The Consumer Price Index (CPI)/Headline Inflation/All Item Index
The Nigerian Bureau of Statistics Friday, 15, April, released the inflation index. From the report, the Consumer Price Index (CPI), which measures inflation rose by 15.92% Year-on-Year (YoY) in Mar. This is 0.22% higher than the rate recorded in Feb’22 (15.70%) but 2.25% lower than Feb’21 (18.17%). Following a similar uptick recorded in headline inflation on a YoY basis in the previous month, the index inched up on the back of the food segment that nudged upwards. This represents the highest rate recorded since Oct`21.
Also, on a month-on-month (MoM) basis, the Headline Index increased to 1.74% in Mar’22; this is a 0.11% increase from the rate (1.63%) recorded in the previous month. The hike in monthly headline inflation reflects the growing inflationary pressures in both the food and core subindices, attributable to the ongoing Russia-Ukraine crisis.
The Food Inflation
The Food sub-index rose by 17.20% YoY in Mar’22 compared to 17.11% in Feb’22 and 22.95% in Mar’21. Also, on a MoM basis, the food inflation increased to 1.99% in Mar’22, up by 0.12% points from 1.87% recorded in Feb’22. The food inflation was largely driven by the pass-through effect of rising logistic costs.
This rise in the food index was caused by increases in the prices of Bread and cereals, Potatoes, yam and other tubers, Fish, Meat, Oils, and fats.
The Core Inflation/ The All Items Less Farm Produce
The “All Items less farm produce” or “Core Inflation,” which excludes the prices of volatile agricultural produce, stood at 13.91% YoY in Mar’22, 0.10% lower when compared with Feb’22 (14.01%) but was up by 1.24% when compared with Mar’21 (12.67%). Similarly, on a MoM basis, the core sub-index increased to 0.98% in Mar’22, down by 0.35% compared with 1.33% recorded in Feb’22.
The highest increases were recorded in prices of Gas, Garments, Cleaning, repair and hire of clothing, shoes and other footwear, Clothing materials, other articles of clothing and clothing accessories, Liquid Fuel, and Fuels and lubricants for personal transport equipment and other services in respect of personal transport.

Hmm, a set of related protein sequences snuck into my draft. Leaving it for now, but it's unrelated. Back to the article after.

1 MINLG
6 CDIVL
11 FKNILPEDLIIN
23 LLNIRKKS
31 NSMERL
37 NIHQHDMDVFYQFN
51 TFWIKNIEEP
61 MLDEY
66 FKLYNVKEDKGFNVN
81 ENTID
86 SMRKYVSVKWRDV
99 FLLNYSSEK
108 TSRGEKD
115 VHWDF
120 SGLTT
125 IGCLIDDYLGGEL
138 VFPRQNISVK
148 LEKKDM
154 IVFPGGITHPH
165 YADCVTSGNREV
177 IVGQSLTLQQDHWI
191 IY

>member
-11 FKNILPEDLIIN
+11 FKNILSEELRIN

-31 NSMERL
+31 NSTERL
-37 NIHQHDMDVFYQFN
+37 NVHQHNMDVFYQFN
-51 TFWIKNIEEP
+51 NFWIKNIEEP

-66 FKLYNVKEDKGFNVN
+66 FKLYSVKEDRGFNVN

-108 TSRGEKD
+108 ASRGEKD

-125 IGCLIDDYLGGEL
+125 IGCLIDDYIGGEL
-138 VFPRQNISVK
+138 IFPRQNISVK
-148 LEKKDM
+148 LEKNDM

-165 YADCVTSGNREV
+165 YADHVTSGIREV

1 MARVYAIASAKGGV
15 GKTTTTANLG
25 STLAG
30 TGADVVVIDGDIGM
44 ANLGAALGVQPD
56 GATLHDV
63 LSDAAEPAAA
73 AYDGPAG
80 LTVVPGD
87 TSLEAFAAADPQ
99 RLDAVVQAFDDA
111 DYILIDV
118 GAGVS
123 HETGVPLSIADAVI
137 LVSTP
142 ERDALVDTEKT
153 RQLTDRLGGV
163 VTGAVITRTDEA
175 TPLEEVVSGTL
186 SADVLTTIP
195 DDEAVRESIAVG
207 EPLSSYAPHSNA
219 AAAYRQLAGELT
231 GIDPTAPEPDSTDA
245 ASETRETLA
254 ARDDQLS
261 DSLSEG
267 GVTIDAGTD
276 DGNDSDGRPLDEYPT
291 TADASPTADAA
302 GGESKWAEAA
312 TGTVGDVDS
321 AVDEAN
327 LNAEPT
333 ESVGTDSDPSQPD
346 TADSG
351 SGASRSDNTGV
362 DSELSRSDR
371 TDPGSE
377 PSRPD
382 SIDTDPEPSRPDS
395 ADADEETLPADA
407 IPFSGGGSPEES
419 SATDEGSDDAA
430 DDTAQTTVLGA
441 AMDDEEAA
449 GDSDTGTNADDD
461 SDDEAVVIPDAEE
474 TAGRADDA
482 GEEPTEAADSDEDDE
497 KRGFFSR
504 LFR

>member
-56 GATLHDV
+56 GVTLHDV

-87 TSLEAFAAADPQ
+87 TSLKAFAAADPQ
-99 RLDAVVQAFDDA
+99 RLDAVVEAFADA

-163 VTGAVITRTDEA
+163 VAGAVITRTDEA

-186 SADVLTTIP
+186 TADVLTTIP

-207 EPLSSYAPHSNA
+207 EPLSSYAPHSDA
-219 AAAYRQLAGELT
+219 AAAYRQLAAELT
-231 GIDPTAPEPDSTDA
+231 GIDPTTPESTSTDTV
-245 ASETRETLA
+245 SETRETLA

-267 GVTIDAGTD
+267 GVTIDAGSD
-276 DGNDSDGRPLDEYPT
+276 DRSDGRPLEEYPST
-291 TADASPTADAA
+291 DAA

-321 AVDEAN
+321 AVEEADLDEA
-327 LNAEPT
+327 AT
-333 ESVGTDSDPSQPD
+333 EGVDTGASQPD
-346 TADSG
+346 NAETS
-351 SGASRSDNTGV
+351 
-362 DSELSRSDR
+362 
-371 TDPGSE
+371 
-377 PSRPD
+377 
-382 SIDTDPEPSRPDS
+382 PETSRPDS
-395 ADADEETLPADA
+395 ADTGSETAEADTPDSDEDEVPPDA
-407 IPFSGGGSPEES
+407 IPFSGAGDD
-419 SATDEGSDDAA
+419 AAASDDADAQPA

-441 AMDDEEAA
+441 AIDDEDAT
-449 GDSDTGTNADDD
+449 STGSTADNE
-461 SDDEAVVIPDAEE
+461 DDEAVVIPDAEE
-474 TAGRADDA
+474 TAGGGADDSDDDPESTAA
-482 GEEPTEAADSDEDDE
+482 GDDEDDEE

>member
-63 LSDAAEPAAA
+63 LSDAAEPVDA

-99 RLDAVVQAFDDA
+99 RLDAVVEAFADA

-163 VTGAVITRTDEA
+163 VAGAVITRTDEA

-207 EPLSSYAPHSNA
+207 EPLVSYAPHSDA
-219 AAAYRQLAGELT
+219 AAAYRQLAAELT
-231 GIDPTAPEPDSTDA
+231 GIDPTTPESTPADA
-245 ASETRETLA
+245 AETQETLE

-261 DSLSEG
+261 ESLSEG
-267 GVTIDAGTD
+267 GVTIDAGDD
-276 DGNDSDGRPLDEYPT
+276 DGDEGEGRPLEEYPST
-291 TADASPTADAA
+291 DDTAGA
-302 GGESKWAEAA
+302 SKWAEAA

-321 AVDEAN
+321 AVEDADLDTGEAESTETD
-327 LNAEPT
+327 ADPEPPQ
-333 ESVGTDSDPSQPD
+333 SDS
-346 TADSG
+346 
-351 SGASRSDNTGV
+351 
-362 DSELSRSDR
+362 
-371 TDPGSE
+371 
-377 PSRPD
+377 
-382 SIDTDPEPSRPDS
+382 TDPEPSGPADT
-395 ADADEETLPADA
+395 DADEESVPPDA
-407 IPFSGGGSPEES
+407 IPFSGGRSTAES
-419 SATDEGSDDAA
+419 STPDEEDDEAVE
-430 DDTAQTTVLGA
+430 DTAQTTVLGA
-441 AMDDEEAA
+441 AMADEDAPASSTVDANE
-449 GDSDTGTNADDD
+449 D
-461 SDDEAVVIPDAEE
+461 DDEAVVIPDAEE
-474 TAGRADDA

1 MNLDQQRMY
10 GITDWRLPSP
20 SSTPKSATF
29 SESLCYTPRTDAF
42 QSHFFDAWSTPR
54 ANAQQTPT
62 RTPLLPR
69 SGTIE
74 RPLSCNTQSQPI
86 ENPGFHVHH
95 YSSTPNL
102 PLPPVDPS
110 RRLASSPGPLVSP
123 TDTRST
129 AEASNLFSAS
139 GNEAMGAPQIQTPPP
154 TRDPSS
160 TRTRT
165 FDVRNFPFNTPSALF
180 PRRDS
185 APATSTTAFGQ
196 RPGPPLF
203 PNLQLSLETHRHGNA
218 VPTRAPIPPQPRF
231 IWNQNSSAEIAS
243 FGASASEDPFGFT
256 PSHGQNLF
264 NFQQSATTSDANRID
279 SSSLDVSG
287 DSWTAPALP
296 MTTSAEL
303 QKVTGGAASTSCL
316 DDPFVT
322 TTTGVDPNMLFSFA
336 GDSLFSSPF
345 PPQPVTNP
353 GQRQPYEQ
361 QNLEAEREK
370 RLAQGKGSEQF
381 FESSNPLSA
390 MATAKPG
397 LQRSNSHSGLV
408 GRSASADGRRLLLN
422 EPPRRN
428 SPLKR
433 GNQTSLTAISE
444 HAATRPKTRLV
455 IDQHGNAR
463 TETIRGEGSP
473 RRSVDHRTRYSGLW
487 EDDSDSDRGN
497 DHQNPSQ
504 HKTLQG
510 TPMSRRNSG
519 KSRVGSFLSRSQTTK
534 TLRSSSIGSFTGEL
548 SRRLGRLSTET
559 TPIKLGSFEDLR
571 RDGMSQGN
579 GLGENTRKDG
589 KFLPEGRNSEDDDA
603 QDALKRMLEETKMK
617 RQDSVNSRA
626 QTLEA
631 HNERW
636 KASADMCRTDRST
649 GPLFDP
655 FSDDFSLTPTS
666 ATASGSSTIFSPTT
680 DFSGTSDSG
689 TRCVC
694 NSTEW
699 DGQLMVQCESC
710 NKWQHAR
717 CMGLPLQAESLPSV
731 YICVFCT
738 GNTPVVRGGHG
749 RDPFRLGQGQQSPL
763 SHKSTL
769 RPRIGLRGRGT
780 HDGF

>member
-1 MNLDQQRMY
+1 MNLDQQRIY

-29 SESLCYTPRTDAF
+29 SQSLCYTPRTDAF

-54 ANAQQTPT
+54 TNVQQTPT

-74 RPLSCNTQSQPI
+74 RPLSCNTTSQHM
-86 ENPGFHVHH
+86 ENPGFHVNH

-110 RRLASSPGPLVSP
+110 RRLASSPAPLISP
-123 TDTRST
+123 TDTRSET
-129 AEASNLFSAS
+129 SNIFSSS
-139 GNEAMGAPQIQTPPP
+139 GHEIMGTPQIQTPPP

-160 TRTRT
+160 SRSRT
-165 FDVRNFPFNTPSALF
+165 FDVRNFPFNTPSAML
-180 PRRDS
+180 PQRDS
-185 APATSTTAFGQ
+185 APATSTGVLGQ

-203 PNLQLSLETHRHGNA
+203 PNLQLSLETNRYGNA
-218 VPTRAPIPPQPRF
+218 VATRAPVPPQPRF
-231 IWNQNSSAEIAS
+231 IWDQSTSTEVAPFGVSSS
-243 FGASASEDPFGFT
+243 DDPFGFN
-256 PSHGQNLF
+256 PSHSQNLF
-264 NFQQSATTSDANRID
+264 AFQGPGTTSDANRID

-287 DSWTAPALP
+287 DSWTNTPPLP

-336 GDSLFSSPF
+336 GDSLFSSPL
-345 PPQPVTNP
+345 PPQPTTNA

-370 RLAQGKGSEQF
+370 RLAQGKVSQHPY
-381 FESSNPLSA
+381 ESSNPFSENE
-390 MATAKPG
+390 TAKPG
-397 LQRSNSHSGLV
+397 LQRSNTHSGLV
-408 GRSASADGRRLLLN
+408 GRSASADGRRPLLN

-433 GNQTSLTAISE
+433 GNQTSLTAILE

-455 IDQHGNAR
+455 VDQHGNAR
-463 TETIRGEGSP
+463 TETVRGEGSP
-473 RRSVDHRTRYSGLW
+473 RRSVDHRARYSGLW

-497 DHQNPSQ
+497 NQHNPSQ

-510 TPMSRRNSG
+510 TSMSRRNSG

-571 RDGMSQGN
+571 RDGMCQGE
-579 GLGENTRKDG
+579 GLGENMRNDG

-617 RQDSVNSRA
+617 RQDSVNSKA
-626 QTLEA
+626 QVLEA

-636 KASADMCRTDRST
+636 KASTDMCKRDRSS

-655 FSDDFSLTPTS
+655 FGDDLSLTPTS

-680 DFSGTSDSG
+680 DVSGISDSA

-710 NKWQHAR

Despite the support provided by the high base effect in Mar’22, the headline inflation inched up on the back of the increasing oil prices, the pass-through effect of fuel scarcity witnessed in the prior months (February & March), coupled with the rising insecurity in the food region of the country. Also, as the Russia-Ukraine crisis intensified, petroleum products (oil and diesel) skyrocketed, impacting transportation and logistics costs. Notably, Brent futures, the pricing benchmark for local petroleum products, averaged US$112.46 in the period under review, about 72% higher than Mar’21 price.
For the following month, we expect the effect of the fuel scarcity to fizzle out, given a normalisation of PMS supply across filling stations in the country. However, the geopolitical tension in Eastern Europe (which has resulted in increases in commodities and energy prices) still poses an upside risk to inflation. In addition, the supply disruptions arising from the Russia-Ukraine crisis could lead to a shortage in essential commodities items (wheat, flour, maize), given their significant positions in the world supply.
Beyond elevated energy prices, food prices in Nigeria may continue to increase on the back of festive induced demand coupled with persistent production and distribution problems, exacerbated by the supply disruptions in Eastern Europe food exports. In addition, the benefit of the high base effect will wane in subsequent months, posing a more pronounced increase in inflation indices, resulting in a probable rate hike in the next MPC meeting, though it may have a less impact if the hike is immaterial.